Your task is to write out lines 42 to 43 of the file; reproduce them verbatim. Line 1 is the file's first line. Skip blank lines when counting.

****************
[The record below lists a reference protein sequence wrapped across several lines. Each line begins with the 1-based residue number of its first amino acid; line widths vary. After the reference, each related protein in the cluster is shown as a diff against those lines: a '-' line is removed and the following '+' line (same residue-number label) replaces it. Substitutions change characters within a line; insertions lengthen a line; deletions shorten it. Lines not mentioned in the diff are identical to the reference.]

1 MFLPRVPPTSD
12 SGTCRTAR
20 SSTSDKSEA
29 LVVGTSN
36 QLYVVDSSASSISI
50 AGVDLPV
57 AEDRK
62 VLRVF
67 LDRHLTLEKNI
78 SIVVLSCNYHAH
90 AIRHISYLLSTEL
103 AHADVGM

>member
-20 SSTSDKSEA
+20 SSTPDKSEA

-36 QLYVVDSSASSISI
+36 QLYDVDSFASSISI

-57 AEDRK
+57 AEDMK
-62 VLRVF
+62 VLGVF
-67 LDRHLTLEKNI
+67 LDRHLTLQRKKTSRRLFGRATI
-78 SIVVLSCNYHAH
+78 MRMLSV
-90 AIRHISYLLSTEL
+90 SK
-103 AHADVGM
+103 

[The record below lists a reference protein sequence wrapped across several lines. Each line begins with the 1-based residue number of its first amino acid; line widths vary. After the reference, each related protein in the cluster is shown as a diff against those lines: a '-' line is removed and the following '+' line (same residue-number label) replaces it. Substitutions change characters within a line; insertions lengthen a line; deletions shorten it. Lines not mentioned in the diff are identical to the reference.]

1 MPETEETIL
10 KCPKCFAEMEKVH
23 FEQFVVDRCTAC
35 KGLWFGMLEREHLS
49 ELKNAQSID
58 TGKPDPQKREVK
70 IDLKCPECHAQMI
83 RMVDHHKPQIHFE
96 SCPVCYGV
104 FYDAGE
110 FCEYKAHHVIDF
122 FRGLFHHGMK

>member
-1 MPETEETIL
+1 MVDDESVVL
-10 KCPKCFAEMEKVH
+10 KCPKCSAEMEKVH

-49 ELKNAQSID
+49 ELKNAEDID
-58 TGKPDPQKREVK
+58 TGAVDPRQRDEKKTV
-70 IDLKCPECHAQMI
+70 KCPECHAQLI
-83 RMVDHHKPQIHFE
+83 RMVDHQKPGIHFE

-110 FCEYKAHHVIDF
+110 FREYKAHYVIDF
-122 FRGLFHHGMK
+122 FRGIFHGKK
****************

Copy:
110 FCEYKAHHVIDF
122 FRGLFHHGMK